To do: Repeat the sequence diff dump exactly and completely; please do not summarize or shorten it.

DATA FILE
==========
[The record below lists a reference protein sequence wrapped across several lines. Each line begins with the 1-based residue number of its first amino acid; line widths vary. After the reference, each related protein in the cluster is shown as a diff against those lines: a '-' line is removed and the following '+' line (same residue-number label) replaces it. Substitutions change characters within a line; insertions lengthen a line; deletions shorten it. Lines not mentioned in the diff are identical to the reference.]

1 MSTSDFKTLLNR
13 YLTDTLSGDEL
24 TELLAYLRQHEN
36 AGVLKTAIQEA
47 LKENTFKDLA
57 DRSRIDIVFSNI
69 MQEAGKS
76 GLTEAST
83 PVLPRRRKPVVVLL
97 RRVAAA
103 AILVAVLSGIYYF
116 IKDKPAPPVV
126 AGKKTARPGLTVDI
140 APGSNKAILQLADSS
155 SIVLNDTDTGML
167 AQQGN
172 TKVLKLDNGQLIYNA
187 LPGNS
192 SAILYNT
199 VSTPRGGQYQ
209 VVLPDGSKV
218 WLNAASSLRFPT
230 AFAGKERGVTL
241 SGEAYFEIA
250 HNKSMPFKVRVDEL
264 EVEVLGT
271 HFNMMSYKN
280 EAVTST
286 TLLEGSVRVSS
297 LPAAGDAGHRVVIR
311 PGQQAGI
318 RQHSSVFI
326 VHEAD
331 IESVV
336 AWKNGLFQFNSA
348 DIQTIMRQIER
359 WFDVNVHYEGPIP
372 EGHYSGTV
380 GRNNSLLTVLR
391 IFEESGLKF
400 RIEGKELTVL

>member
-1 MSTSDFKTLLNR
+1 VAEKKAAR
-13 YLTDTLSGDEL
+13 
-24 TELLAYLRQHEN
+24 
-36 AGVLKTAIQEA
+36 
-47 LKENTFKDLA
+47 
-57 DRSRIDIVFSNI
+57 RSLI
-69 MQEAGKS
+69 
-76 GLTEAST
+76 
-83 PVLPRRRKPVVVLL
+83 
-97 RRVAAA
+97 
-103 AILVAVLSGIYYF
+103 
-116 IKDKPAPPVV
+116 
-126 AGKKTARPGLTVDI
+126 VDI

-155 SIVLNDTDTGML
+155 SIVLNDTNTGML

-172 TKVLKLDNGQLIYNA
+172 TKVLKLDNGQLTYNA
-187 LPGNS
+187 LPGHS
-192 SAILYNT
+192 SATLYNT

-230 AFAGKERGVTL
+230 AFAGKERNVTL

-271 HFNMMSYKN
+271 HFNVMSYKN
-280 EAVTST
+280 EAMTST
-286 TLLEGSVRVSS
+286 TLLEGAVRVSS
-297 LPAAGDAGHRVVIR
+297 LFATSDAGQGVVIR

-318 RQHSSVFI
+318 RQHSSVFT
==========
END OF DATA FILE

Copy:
[The record below lists a reference protein sequence wrapped across several lines. Each line begins with the 1-based residue number of its first amino acid; line widths vary. After the reference, each related protein in the cluster is shown as a diff against those lines: a '-' line is removed and the following '+' line (same residue-number label) replaces it. Substitutions change characters within a line; insertions lengthen a line; deletions shorten it. Lines not mentioned in the diff are identical to the reference.]

1 MSTSDFKTLLNR
13 YLTDTLSGDEL
24 TELLAYLRQHEN
36 AGVLKTAIQEA
47 LKENTFKDLA
57 DRSRIDIVFSNI
69 MQEAGKS
76 GLTEAST
83 PVLPRRRKPVVVLL
97 RRVAAA
103 AILVAVLSGIYYF
116 IKDKPAPPVV
126 AGKKTARPGLTVDI
140 APGSNKAILQLADSS
155 SIVLNDTDTGML
167 AQQGN
172 TKVLKLDNGQLIYNA
187 LPGNS
192 SAILYNT
199 VSTPRGGQYQ
209 VVLPDGSKV
218 WLNAASSLRFPT
230 AFAGKERGVTL
241 SGEAYFEIA
250 HNKSMPFKVRVDEL
264 EVEVLGT
271 HFNMMSYKN
280 EAVTST
286 TLLEGSVRVSS
297 LPAAGDAGHRVVIR
311 PGQQAGI
318 RQHSSVFI
326 VHEAD
331 IESVV
336 AWKNGLFQFNSA
348 DIQTIMRQIER
359 WFDVNVHYEGPIP
372 EGHYSGTV
380 GRNNSLLTVLR
391 IFEESGLKF
400 RIEGKELTVL

>member
-1 MSTSDFKTLLNR
+1 VAEKKAAR
-13 YLTDTLSGDEL
+13 
-24 TELLAYLRQHEN
+24 
-36 AGVLKTAIQEA
+36 
-47 LKENTFKDLA
+47 
-57 DRSRIDIVFSNI
+57 RSLI
-69 MQEAGKS
+69 
-76 GLTEAST
+76 
-83 PVLPRRRKPVVVLL
+83 
-97 RRVAAA
+97 
-103 AILVAVLSGIYYF
+103 
-116 IKDKPAPPVV
+116 
-126 AGKKTARPGLTVDI
+126 VDI

-155 SIVLNDTDTGML
+155 SIVLNDTNTGML

-172 TKVLKLDNGQLIYNA
+172 TKVLKLDNGQLTYNA
-187 LPGNS
+187 LPGHS
-192 SAILYNT
+192 SATLYNT

-230 AFAGKERGVTL
+230 AFAGKERNVTL

-271 HFNMMSYKN
+271 HFNVMSYKN
-280 EAVTST
+280 EAMTST
-286 TLLEGSVRVSS
+286 TLLEGAVRVSS
-297 LPAAGDAGHRVVIR
+297 LFATSDAGQGVVIR

-318 RQHSSVFI
+318 RQHSSVFT